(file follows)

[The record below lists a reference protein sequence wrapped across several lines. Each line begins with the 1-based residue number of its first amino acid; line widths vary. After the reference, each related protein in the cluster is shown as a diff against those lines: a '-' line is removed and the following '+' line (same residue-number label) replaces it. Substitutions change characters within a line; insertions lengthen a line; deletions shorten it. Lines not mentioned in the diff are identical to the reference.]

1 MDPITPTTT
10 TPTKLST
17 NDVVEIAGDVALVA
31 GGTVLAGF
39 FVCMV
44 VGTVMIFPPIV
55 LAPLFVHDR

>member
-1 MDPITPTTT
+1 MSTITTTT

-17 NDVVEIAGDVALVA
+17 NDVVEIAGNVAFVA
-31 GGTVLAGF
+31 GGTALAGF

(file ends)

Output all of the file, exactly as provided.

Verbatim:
[The record below lists a reference protein sequence wrapped across several lines. Each line begins with the 1-based residue number of its first amino acid; line widths vary. After the reference, each related protein in the cluster is shown as a diff against those lines: a '-' line is removed and the following '+' line (same residue-number label) replaces it. Substitutions change characters within a line; insertions lengthen a line; deletions shorten it. Lines not mentioned in the diff are identical to the reference.]

1 MDPITPTTT
10 TPTKLST
17 NDVVEIAGDVALVA
31 GGTVLAGF
39 FVCMV
44 VGTVMIFPPIV
55 LAPLFVHDR

>member
-1 MDPITPTTT
+1 MSTITTTT

-17 NDVVEIAGDVALVA
+17 NDVVEIAGNVAFVA
-31 GGTVLAGF
+31 GGTALAGF